Egorova I.A. Age and Paleogeography of Formation of Volcano-Sedimentary Deposits in the Uzon-Geizernaya Caldera Depression, Kamchatka (According to Palynological Data) // Volcanology and Seismology. 1993. Vol. 15. № 2. P. 157-176.    Annotation
Based on thepalynological studies, the age dismembering is made of volcanogenic-sedimentary deposits in the Uzon-Geysernaya Caldera Depression. The paleogeographical setting of the time of sedimentation is described. The age of deposits was established to be Late Pleitocene-Holocene. The dating was made of the main events of the post-caldera volcanic activity in the Uzon Caldera.
Erlich E.N., Melekestsev I.V. Evolution of Quaternary Volcanism and Tectonics in the Western Part of the Pacific Ring // Pacific Geology. 1972. № 4. P. 1-22.
Erlich E.N., Melekestsev I.V., Braitseva O.A. Evolution of Recent Volcanism // Bulletin of Volcanology. 1979. Vol. 42. № 1-4. P. 93-112. doi: 10.1007/BF02597042.
Falvard S., Paris R., Belousova M., Belousov A., Giachetti T., Cuven S. Scenario of the 1996 volcanic tsunamis in Karymskoye Lake, Kamchatka, inferred from X-ray tomography of heavy minerals in tsunami deposits // Marine Geology. 2018. № 396. P. 160-170.
Fazlullin S.M., Ushakov S.V., Shuvalov R.A., Aoki M., Nikolaeva A.G., Lupikina E.G. The 1996 subaqueous eruption at Academii Nauk volcano (Kamchatka) and its effects on Karymsky lake // Journal of Volcanology and Geothermal Research. 2000. Vol. 97. № 1–4. P. 181 - 193. doi: 10.1016/S0377-0273(99)00160-2.    Annotation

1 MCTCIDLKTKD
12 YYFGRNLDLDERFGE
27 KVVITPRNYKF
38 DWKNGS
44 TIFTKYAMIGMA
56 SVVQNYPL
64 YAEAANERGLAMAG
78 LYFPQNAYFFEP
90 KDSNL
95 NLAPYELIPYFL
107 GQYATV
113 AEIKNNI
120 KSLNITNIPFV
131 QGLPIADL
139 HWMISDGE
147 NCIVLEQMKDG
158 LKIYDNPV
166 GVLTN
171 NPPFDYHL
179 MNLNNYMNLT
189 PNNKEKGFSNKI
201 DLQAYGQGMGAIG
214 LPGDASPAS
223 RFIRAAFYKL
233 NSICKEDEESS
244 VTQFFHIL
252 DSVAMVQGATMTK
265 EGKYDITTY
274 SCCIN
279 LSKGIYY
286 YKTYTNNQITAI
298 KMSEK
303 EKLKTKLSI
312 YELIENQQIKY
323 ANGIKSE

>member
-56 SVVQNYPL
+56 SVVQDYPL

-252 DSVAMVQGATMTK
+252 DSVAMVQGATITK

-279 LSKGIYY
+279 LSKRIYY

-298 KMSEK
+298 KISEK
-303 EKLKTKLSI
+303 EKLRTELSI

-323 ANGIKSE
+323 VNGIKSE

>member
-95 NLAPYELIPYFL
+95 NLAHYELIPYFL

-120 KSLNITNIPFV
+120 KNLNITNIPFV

A subaqueous eruption in Karymsky lake in the Academii Nauk caldera dramatically changed its water column structure, water chemistry and biological system in less than 24 h, sending major floodwaves down the discharging river and eruption plumes with ash and gases high into the atmosphere. Prior to the eruption, the lake had a pH of about 7, was dominated by bicarbonate, and well stocked with fish, but turned in early 1996 into a stratified, initially steaming waterbody, dominated by sulfate with high Na and K levels, and devoid of fish. Blockage of the outlet led to rising waterlevels, followed by dam breakage and catastrophic water discharge. The total energy input during the eruption is estimated at about 1016 J. The stable isotope composition of the lake water remained dominated by the meteoric meltwaters after the eruption.